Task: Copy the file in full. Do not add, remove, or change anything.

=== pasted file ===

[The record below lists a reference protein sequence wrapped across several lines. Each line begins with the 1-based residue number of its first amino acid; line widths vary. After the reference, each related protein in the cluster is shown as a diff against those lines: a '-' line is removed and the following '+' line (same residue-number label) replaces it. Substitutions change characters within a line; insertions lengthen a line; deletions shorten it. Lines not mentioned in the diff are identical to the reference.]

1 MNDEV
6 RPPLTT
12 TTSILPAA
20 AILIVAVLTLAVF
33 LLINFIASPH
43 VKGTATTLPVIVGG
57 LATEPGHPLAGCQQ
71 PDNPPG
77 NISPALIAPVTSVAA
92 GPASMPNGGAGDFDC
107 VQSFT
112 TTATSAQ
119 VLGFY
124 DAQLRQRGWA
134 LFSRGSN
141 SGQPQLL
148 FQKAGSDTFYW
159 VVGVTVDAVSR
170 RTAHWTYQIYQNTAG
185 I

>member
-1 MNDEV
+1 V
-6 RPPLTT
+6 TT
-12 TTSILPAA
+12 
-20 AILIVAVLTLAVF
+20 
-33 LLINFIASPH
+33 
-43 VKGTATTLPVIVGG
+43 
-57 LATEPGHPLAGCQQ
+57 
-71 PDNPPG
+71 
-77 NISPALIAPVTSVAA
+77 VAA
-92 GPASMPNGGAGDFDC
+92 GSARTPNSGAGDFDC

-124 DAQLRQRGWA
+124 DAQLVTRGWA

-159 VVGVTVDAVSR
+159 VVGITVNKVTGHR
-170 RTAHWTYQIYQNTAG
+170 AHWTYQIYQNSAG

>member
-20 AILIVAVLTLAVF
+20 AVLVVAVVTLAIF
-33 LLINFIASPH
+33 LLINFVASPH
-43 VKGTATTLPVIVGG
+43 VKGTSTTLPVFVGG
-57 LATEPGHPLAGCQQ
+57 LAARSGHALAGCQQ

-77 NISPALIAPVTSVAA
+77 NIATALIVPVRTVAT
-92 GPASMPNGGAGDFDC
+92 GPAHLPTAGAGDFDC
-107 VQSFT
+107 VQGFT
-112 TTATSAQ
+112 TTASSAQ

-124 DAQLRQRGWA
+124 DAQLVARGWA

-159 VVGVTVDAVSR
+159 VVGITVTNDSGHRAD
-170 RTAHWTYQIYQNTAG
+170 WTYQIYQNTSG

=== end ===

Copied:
[The record below lists a reference protein sequence wrapped across several lines. Each line begins with the 1-based residue number of its first amino acid; line widths vary. After the reference, each related protein in the cluster is shown as a diff against those lines: a '-' line is removed and the following '+' line (same residue-number label) replaces it. Substitutions change characters within a line; insertions lengthen a line; deletions shorten it. Lines not mentioned in the diff are identical to the reference.]

1 MNDEV
6 RPPLTT
12 TTSILPAA
20 AILIVAVLTLAVF
33 LLINFIASPH
43 VKGTATTLPVIVGG
57 LATEPGHPLAGCQQ
71 PDNPPG
77 NISPALIAPVTSVAA
92 GPASMPNGGAGDFDC
107 VQSFT
112 TTATSAQ
119 VLGFY
124 DAQLRQRGWA
134 LFSRGSN
141 SGQPQLL
148 FQKAGSDTFYW
159 VVGVTVDAVSR
170 RTAHWTYQIYQNTAG
185 I

>member
-1 MNDEV
+1 V
-6 RPPLTT
+6 TT
-12 TTSILPAA
+12 
-20 AILIVAVLTLAVF
+20 
-33 LLINFIASPH
+33 
-43 VKGTATTLPVIVGG
+43 
-57 LATEPGHPLAGCQQ
+57 
-71 PDNPPG
+71 
-77 NISPALIAPVTSVAA
+77 VAA
-92 GPASMPNGGAGDFDC
+92 GSARTPNSGAGDFDC

-124 DAQLRQRGWA
+124 DAQLVTRGWA

-159 VVGVTVDAVSR
+159 VVGITVNKVTGHR
-170 RTAHWTYQIYQNTAG
+170 AHWTYQIYQNSAG

>member
-20 AILIVAVLTLAVF
+20 AVLVVAVVTLAIF
-33 LLINFIASPH
+33 LLINFVASPH
-43 VKGTATTLPVIVGG
+43 VKGTSTTLPVFVGG
-57 LATEPGHPLAGCQQ
+57 LAARSGHALAGCQQ

-77 NISPALIAPVTSVAA
+77 NIATALIVPVRTVAT
-92 GPASMPNGGAGDFDC
+92 GPAHLPTAGAGDFDC
-107 VQSFT
+107 VQGFT
-112 TTATSAQ
+112 TTASSAQ

-124 DAQLRQRGWA
+124 DAQLVARGWA

-159 VVGVTVDAVSR
+159 VVGITVTNDSGHRAD
-170 RTAHWTYQIYQNTAG
+170 WTYQIYQNTSG